- Deaths in newborns who were born before term have happened with this drug. The risk may also be raised in newborns who do not weigh a lot. Talk with the doctor.
- It is used to aid diet needs.
- If your child has an allergy to this drug or any part of this drug.
- If your child has an allergy to corn, corn products, eggs, peanuts, or soybeans, talk with the doctor.
- If your child is allergic to any drugs like this one or any other drugs, foods, or other substances. Tell the doctor about the allergy and what signs your child had, like rash; hives; itching; shortness of breath; wheezing; cough; swelling of face, lips, tongue, or throat; or any other signs.
- If your child has any of these health problems: High cholesterol, certain amino acid metabolism problems, heart or lung problems, or a certain health problem called hemophagocytic syndrome.
- Tell dentists, surgeons, and other doctors that your child is using this drug.
- Have blood work checked as you have been told by the doctor. Talk with the doctor.
- If your child has high blood sugar (diabetes), talk with the doctor. This drug can raise blood sugar.
- Have your child’s blood sugar checked as you have been told by your child’s doctor.
- This drug may affect certain lab tests. Be sure the doctor and lab workers know your child takes this drug.
- Do not give this drug to a child younger than 2 years of age.
If your child is pregnant or breast-feeding a baby:
- Talk with the doctor if your child is pregnant, becomes pregnant, or is breast-feeding a baby. You will need to talk about the benefits and risks of using this drug.
- Signs of an allergic reaction, like rash; hives; itching; red, swollen, blistered, or peeling skin with or without fever; wheezing; tightness in the chest or throat; trouble breathing or talking; unusual hoarseness; or swelling of the mouth, face, lips, tongue, or throat.
- Signs of liver problems like dark urine, feeling tired, not hungry, upset stomach or stomach pain, light-colored stools, throwing up, or yellow skin or eyes.
- Signs of fluid and electrolyte problems like mood changes, confusion, muscle pain or weakness, a heartbeat that does not feel normal, very bad dizziness or passing out, fast heartbeat, more thirst, seizures, feeling very tired or weak, not hungry, unable to pass urine or change in the amount of urine produced, dry mouth, dry eyes, or very bad upset stomach or throwing up.
- Signs of high blood sugar like confusion, feeling sleepy, more thirst, more hungry, passing urine more often, flushing, fast breathing, or breath that smells like fruit.
- Fast breathing.
- Shortness of breath, a big weight gain, swelling in the arms or legs.
- Blue skin or nails.
- Sweating a lot.
- Any bruising or bleeding.
- This drug may irritate the vein. It may burn the skin if the drug leaks from the vein when it is given. Tell your child’s nurse if your child has any redness, burning, pain, swelling, or leaking of fluid where the drug is going into your child’s body.
- It is given as an infusion into a vein over a period of time.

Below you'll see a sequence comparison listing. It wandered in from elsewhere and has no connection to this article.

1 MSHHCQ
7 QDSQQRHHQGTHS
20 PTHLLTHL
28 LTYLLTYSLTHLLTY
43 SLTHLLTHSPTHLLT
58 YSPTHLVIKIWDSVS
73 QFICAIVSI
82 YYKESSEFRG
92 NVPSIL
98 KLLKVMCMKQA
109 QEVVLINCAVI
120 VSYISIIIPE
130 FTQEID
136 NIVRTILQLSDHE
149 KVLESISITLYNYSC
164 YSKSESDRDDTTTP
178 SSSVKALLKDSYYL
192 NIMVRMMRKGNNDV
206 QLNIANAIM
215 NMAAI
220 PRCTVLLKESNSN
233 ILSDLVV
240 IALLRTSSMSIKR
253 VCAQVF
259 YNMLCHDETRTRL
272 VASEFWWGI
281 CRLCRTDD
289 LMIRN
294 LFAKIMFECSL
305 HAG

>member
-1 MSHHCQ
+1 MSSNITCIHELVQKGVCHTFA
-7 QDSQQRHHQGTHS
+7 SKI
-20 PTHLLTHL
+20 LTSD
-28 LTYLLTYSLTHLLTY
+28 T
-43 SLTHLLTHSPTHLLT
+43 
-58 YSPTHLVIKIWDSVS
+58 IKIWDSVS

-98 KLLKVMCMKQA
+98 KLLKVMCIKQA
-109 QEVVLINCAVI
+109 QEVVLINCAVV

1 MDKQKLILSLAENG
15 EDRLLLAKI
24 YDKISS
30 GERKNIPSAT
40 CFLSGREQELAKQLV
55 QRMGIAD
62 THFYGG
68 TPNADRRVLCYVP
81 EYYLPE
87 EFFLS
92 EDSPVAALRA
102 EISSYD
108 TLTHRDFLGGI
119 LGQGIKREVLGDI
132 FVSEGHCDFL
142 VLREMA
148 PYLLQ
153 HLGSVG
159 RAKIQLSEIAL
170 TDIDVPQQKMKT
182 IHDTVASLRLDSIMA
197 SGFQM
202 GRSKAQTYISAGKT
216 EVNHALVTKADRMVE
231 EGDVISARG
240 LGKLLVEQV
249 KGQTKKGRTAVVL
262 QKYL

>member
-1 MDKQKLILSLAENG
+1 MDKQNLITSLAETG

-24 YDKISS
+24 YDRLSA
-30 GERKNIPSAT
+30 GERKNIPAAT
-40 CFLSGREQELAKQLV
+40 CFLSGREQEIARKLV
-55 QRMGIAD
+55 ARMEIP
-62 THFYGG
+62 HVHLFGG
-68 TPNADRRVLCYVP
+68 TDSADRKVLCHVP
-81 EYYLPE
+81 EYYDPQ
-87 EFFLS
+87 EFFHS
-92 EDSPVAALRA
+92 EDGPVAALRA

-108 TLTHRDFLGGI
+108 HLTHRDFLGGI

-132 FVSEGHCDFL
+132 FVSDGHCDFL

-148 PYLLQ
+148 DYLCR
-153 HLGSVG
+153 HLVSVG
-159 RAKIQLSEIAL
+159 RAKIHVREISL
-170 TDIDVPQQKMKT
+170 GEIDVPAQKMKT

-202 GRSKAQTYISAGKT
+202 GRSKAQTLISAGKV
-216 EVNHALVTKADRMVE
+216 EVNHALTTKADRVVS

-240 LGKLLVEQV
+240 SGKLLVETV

- Your child’s doctor may teach you how to give this drug.
- Follow how to give this drug as you have been told by your child’s doctor or read the package insert.
- Do not use if the solution is leaking or has particles.
- Do not use if solution changes color.
- Throw away needles in a needle/sharp disposal box. Do not reuse needles or other items. When the box is full, follow all local rules for getting rid of it. Talk with a doctor or pharmacist if you have any questions.
- Call the doctor to find out what to do.
- Most of the time, this drug will be given in a hospital or doctor’s office. If stored at home, follow how to store as you were told by the doctor.
- Keep all drugs in a safe place. Keep all drugs out of the reach of children and pets.
- Check with your pharmacist about how to throw out unused drugs.
- If your child’s symptoms or health problems do not get better or if they become worse, call your child’s doctor.
- Do not share your child’s drug with others and do not give anyone else’s drug to your child.
- Keep a list of all your child’s drugs (prescription, natural products, vitamins, OTC) with you. Give this list to your child’s doctor.
- Talk with your child’s doctor before giving your child any new drug, including prescription or OTC, natural products, or vitamins.
- Some drugs may have another patient information leaflet. If you have any questions about this drug, please talk with your child’s doctor, pharmacist, or other health care provider.
- If you think there has been an overdose, call your poison control center or get medical care right away. Be ready to tell or show what was taken, how much, and when it happened.
If you have any questions or concerns, talk with a member of your healthcare team. You can reach them Monday through Friday from 9:00 am to 5:00 pm at ____________________. After 5:00 pm, during the weekend, and on holidays, please call____________________. If there’s no number listed, or you’re not sure, call 212-639-2000.
Total Parenteral Nutrition©2015 Memorial Sloan Kettering Cancer Center - Generated on November 28, 2015